What is Sciatica And Know When to Visit Your Doctor
Sciatica occurs due to pain radiating down the sciatic nerve. The sciatic nerve is a large nerve travelling from the buttock down to the back of the leg. Sciatica is caused due to compression of the sciatic nerve by a herniated disc and overgrowth of bone and ligaments. One should be aware of how this pain feels. Patients usually complain of a sharp, burning or tingling pain on the affected side in the lower back, hip and leg.
The sciatica nerve is the longest and thickest nerve in your body. There are two sciatic nerves; Each nerve runs through your hip and buttock on each side of your leg. They each go down the leg and reach just below your knee. Once there, they split into smaller nerves that connect to parts further down, including your lower leg, foot and toes. The pain may vary. For most people, it feels like a mild ache, to some, a sharp, burning pain. In severe cases, it can feel like an electric shock or many tiny needles pricking your nerve. It is seen that sciatica affects only one side of the body. Muscle weakness in the leg or foot that doesn’t allow you to lift your leg is another symptom of sciatica.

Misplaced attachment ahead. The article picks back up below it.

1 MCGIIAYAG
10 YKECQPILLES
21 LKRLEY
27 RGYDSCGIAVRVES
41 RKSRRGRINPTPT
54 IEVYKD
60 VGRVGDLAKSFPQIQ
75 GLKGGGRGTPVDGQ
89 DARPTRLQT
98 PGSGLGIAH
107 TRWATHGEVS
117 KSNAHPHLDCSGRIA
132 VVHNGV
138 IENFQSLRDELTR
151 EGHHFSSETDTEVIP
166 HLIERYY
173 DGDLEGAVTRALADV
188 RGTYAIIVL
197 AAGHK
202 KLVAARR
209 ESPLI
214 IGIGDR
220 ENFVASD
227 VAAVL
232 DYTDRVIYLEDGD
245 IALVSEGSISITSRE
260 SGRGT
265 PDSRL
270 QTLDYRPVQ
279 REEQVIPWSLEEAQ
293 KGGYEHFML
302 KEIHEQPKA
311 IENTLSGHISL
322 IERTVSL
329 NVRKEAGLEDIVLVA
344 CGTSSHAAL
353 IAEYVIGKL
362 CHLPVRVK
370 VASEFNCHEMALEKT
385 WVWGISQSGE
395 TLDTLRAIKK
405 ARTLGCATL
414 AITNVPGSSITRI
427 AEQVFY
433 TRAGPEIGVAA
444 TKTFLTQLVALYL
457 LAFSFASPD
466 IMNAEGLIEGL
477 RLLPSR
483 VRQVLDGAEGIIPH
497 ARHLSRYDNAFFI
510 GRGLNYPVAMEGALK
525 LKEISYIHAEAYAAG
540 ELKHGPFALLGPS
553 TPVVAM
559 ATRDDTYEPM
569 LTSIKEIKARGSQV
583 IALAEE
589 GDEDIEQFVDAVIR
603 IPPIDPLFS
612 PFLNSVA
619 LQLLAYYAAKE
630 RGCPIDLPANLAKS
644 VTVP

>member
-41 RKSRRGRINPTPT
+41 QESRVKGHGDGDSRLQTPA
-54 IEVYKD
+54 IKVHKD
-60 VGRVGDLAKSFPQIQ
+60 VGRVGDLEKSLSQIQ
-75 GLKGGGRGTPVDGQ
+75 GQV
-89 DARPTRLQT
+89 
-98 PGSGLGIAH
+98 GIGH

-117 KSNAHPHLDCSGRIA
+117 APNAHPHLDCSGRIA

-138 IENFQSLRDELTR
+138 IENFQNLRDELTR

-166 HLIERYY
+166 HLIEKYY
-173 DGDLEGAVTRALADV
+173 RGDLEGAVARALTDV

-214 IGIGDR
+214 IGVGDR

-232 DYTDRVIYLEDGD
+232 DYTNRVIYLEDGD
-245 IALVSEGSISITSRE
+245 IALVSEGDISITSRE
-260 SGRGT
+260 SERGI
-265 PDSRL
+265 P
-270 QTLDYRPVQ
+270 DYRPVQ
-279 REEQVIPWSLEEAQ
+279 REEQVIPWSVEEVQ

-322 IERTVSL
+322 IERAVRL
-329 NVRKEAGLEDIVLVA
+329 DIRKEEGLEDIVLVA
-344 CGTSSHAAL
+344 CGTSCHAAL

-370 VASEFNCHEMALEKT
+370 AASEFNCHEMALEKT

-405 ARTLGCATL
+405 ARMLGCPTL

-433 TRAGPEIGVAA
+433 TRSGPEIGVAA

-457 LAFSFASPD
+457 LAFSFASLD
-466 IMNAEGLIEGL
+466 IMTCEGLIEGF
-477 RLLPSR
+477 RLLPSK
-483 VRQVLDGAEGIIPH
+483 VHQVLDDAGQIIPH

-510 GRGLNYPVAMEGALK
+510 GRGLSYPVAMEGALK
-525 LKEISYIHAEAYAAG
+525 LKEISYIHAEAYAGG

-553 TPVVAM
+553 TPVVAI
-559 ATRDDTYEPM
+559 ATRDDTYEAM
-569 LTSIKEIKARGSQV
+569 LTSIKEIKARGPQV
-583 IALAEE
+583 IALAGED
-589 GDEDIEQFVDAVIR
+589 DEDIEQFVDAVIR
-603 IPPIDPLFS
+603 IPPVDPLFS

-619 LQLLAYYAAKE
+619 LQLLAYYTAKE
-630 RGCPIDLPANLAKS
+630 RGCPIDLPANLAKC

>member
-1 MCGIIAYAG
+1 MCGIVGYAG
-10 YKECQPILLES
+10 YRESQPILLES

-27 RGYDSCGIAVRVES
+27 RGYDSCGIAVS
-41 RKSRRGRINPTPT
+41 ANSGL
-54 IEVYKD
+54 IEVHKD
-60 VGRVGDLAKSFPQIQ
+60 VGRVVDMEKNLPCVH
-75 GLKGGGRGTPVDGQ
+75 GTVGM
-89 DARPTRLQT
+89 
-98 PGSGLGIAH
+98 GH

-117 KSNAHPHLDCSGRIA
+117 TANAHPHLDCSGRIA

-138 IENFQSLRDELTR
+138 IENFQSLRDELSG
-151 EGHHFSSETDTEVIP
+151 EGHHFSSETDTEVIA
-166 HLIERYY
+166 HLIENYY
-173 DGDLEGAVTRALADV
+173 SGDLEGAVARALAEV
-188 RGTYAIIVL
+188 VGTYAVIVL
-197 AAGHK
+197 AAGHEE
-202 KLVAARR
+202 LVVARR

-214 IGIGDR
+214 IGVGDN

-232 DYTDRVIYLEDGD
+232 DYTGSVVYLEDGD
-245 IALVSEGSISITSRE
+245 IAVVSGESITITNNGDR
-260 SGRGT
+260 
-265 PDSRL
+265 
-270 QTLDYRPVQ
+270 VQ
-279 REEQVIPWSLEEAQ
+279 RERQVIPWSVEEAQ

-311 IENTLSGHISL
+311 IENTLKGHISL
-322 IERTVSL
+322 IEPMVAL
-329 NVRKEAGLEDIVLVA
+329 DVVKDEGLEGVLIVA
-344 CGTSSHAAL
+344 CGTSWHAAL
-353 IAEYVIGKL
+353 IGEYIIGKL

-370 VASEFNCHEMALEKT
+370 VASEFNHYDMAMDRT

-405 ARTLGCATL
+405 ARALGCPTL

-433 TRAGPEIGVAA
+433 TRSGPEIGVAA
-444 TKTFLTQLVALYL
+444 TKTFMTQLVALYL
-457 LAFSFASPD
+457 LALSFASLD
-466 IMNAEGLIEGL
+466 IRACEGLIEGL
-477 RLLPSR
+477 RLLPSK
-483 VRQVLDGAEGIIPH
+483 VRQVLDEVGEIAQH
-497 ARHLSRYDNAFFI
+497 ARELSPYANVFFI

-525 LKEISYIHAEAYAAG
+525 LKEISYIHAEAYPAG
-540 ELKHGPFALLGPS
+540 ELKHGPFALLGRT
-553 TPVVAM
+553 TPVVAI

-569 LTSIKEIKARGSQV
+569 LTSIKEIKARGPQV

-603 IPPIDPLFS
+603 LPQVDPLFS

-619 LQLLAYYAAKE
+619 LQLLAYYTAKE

So, how can you deal with it at home? We at Cardiff Pain Clinic suggest; For mild symptoms, following a few simple exercises and changes in lifestyle can improve sciatica. Walking is an excellent exercise. If you are on the heavier side, you should shed some extra fat and check if it improves the pain or not. Follow a healthy and balanced diet keeping junk food at bay. This will help you shed fat at a faster rate. Leg exercises will help ease the pain. Lifting your legs every day for some time also helps alleviate the pain.
If you have a sitting job, walk regularly and avoid sitting for long hours at a stretch. But even after following these simple steps, if your pain doesn’t improve or worsens, visit us at https://cardiffpainclinic.com/ for an appointment. Dr Rahul Guru, Pain Medicine Consultant in Cardiff, South Wales, treats patients with sciatica. Types of treatment include medications, injection treatment (epidurals/nerve root blocks) and physiotherapy. More detailed information about the injections is on this website’s “procedures performed” page.